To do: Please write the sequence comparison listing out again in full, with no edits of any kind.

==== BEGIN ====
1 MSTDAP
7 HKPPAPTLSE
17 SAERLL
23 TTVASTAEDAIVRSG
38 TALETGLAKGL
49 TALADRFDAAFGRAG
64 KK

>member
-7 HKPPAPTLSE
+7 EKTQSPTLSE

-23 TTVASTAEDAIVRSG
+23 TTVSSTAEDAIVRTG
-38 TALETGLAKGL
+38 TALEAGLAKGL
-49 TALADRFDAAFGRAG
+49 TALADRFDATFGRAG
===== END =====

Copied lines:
1 MSTDAP
7 HKPPAPTLSE
17 SAERLL
23 TTVASTAEDAIVRSG
38 TALETGLAKGL
49 TALADRFDAAFGRAG
64 KK

>member
-7 HKPPAPTLSE
+7 EKTQSPTLSE

-23 TTVASTAEDAIVRSG
+23 TTVSSTAEDAIVRTG
-38 TALETGLAKGL
+38 TALEAGLAKGL
-49 TALADRFDAAFGRAG
+49 TALADRFDATFGRAG